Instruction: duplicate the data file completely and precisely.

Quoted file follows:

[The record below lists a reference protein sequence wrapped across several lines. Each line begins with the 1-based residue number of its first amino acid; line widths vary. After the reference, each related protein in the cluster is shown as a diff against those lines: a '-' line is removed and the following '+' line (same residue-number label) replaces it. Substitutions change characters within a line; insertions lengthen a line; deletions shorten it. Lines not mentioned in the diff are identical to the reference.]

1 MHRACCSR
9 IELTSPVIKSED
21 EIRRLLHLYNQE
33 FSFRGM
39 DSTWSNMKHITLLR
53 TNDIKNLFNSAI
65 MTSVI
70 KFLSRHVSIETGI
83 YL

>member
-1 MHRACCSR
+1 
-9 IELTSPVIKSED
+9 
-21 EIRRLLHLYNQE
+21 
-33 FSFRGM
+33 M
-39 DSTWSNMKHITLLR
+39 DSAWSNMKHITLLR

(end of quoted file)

[The record below lists a reference protein sequence wrapped across several lines. Each line begins with the 1-based residue number of its first amino acid; line widths vary. After the reference, each related protein in the cluster is shown as a diff against those lines: a '-' line is removed and the following '+' line (same residue-number label) replaces it. Substitutions change characters within a line; insertions lengthen a line; deletions shorten it. Lines not mentioned in the diff are identical to the reference.]

1 MHRACCSR
9 IELTSPVIKSED
21 EIRRLLHLYNQE
33 FSFRGM
39 DSTWSNMKHITLLR
53 TNDIKNLFNSAI
65 MTSVI
70 KFLSRHVSIETGI
83 YL

>member
-1 MHRACCSR
+1 
-9 IELTSPVIKSED
+9 
-21 EIRRLLHLYNQE
+21 
-33 FSFRGM
+33 M
-39 DSTWSNMKHITLLR
+39 DSAWSNMKHITLLR